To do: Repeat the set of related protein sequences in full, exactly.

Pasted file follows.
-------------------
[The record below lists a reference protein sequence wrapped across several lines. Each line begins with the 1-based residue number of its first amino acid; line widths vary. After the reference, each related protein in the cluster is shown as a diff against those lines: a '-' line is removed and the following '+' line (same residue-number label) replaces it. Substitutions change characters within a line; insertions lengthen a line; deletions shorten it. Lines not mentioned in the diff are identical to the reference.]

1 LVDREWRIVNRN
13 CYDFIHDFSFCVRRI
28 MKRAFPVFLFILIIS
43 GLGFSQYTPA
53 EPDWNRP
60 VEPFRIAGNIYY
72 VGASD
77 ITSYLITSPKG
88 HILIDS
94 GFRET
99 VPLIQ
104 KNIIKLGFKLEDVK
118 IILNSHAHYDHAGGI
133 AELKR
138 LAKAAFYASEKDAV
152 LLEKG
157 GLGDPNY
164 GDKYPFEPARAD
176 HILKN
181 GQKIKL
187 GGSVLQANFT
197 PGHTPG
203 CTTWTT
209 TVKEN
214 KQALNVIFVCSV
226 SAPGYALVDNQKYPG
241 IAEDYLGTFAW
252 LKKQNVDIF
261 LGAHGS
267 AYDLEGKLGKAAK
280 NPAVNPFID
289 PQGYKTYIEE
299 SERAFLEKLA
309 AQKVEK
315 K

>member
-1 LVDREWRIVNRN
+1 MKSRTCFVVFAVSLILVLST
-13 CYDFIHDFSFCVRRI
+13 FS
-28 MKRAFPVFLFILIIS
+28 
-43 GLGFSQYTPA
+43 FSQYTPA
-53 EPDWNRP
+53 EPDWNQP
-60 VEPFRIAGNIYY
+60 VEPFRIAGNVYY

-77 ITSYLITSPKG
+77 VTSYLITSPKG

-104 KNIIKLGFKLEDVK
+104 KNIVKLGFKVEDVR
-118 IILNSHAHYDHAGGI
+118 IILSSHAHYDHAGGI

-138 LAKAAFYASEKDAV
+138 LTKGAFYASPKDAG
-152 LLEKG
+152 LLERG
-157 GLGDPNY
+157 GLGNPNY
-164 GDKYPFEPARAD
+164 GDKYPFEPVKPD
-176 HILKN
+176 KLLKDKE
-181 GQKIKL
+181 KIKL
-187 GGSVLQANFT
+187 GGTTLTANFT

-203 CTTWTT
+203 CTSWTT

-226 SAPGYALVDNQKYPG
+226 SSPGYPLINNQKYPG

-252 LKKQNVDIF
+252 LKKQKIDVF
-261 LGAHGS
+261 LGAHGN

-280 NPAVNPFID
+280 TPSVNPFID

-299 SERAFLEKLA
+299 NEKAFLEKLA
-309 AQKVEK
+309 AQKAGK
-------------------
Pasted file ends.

[The record below lists a reference protein sequence wrapped across several lines. Each line begins with the 1-based residue number of its first amino acid; line widths vary. After the reference, each related protein in the cluster is shown as a diff against those lines: a '-' line is removed and the following '+' line (same residue-number label) replaces it. Substitutions change characters within a line; insertions lengthen a line; deletions shorten it. Lines not mentioned in the diff are identical to the reference.]

1 LVDREWRIVNRN
13 CYDFIHDFSFCVRRI
28 MKRAFPVFLFILIIS
43 GLGFSQYTPA
53 EPDWNRP
60 VEPFRIAGNIYY
72 VGASD
77 ITSYLITSPKG
88 HILIDS
94 GFRET
99 VPLIQ
104 KNIIKLGFKLEDVK
118 IILNSHAHYDHAGGI
133 AELKR
138 LAKAAFYASEKDAV
152 LLEKG
157 GLGDPNY
164 GDKYPFEPARAD
176 HILKN
181 GQKIKL
187 GGSVLQANFT
197 PGHTPG
203 CTTWTT
209 TVKEN
214 KQALNVIFVCSV
226 SAPGYALVDNQKYPG
241 IAEDYLGTFAW
252 LKKQNVDIF
261 LGAHGS
267 AYDLEGKLGKAAK
280 NPAVNPFID
289 PQGYKTYIEE
299 SERAFLEKLA
309 AQKVEK
315 K

>member
-1 LVDREWRIVNRN
+1 MKSRTCFVVFAVSLILVLST
-13 CYDFIHDFSFCVRRI
+13 FS
-28 MKRAFPVFLFILIIS
+28 
-43 GLGFSQYTPA
+43 FSQYTPA
-53 EPDWNRP
+53 EPDWNQP
-60 VEPFRIAGNIYY
+60 VEPFRIAGNVYY

-77 ITSYLITSPKG
+77 VTSYLITSPKG

-104 KNIIKLGFKLEDVK
+104 KNIVKLGFKVEDVR
-118 IILNSHAHYDHAGGI
+118 IILSSHAHYDHAGGI

-138 LAKAAFYASEKDAV
+138 LTKGAFYASPKDAG
-152 LLEKG
+152 LLERG
-157 GLGDPNY
+157 GLGNPNY
-164 GDKYPFEPARAD
+164 GDKYPFEPVKPD
-176 HILKN
+176 KLLKDKE
-181 GQKIKL
+181 KIKL
-187 GGSVLQANFT
+187 GGTTLTANFT

-203 CTTWTT
+203 CTSWTT

-226 SAPGYALVDNQKYPG
+226 SSPGYPLINNQKYPG

-252 LKKQNVDIF
+252 LKKQKIDVF
-261 LGAHGS
+261 LGAHGN

-280 NPAVNPFID
+280 TPSVNPFID

-299 SERAFLEKLA
+299 NEKAFLEKLA
-309 AQKVEK
+309 AQKAGK